Hyperthyroidism affects more than one percent of Americans with females representing the large majority of patients. It can be a serious condition, but there are highly successful options for treatment, including the use of radioactive iodine. Despite misconceptions about its use, radioactive iodine is a well-established, safe treatment for hyperthyroidism, and patients should expect to reap the benefits of treatment within a few weeks. As with any medical procedure, self-care after receiving radioactive iodine is important for maximizing the healing effects of the treatment and for preventing possible negative side effects. Below is what you should know:
Immediately following receiving a dose of radioactive iodine, it is important to begin the process of flushing excess iodine from your body. The iodine will naturally concentrate inside your thyroid, where it will begin the process of destroying harmful cells, but the remainder will circulate inside your body and be removed through urination and defecation.
That means you should start drinking copious amounts of water and other liquids following treatment. Drink at least 8 ounces of liquids per waking hour for the first three days after the treatment, as this will increase urine volume and speed up the flushing process. In addition, water is also carried through the colon and further enhances the formation of bulky, full stools that can capture iodine.
Keep your distance from others
Though not a danger to those who have recently received iodine treatments, the output of radioactive iodine from your body can expose others who are in close proximity. That is why you should take steps to keep exposure at a minimal level; below are a couple of ways to make this happen:
Maintain a safety zone - For a period of time after receiving your treatment, it is important to maintain a safety zone between yourself and others. By avoiding close contact, you will prevent person-to-person transfer of radioactive particles. Your physician can provide you with a recommendation about how far apart and for how long you need to maintain separation.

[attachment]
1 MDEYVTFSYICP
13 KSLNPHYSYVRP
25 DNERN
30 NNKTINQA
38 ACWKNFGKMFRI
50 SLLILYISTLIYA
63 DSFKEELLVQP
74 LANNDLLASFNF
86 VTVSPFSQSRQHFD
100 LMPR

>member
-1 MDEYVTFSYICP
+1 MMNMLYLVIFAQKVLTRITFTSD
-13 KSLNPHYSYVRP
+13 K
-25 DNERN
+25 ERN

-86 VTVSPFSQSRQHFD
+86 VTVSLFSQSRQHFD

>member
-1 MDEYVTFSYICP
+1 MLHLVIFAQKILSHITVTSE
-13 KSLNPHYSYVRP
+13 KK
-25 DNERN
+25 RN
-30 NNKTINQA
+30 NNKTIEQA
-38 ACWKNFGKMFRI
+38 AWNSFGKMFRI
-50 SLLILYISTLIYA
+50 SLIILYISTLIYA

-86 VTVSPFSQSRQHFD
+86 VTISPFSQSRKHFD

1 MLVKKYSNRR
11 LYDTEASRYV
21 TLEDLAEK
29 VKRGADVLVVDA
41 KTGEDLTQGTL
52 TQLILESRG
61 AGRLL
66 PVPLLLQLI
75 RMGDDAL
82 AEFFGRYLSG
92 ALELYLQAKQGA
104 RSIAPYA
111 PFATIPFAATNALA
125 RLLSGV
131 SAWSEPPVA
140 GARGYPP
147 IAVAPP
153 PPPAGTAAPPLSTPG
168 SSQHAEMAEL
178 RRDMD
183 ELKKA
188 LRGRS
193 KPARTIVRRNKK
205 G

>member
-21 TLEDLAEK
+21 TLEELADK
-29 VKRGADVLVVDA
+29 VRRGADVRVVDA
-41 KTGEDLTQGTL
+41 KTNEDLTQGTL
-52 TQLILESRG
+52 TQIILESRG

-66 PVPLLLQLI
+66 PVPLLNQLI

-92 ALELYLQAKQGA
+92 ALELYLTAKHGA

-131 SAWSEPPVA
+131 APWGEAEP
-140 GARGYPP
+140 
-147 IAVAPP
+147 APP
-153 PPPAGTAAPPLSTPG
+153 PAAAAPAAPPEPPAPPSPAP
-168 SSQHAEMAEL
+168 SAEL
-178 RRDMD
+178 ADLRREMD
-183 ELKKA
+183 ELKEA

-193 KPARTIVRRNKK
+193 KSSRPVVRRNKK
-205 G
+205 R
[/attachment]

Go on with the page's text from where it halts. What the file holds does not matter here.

Do not intermingle possessions - After receiving a radioactive dose, it is critical to avoid sharing items with others; this should include eating utensils and care items, such as hair brushes, for example. In addition, perform your own laundry and avoid mixing clothing and linens in the same batches as others in the household.
Use caution when exercising personal hygiene - Since urine and stools can carry radioactive particles, it is important to prevent others from coming into contact with them. Always clean shared toilets after each use and avoid splashing urine, especially if you are a male. If possible, use separate toilet facilities altogether for a duration recommended by your doctor.
Treat minor symptoms
While significant symptoms after receiving a dose of radioactive iodine are fairly rare, there are a few side effects that are known to occur. Here is a list of the most common ones and what you can do to treat them:
Dry mouth - Using chewing gum and sucking on hard candies can help eliminate dry mouth. However, be sure to maintain a strong teeth brushing regimen to help prevent tooth decay if you don't use sugar-free gum and candy. In addition, drinking plenty of water as recommended earlier will also help reduce the discomfort caused by mouth dryness.
Metallic taste - Disguising the unpleasant taste caused by radioactive iodine can be difficult, making eating and drinking less enjoyable, but fruits and vegetables are known to be more palatable than many other kinds of foods. Fruits and vegetables can be blended and added to a variety of other foods, as well, which can help reduce bad tastes.
Neck discomfort - The effects of the radioactive iodine on the thyroid can increase sensitivity in that region and cause pain or discomfort. The use of over-the-counter painkillers such as acetaminophen and ibuprofen can help lessen discomfort, and you may also use heat compresses or cold packs to reduce pain.
Upset stomach - A common side effect after receiving radioactive iodine, nausea is usually temporary and will pass on its own. In the meantime, taking anti-nausea medicine as well as other types of stomach treatment options can help soothe your digestive system.
Talk to your radiation specialist and physician for more information.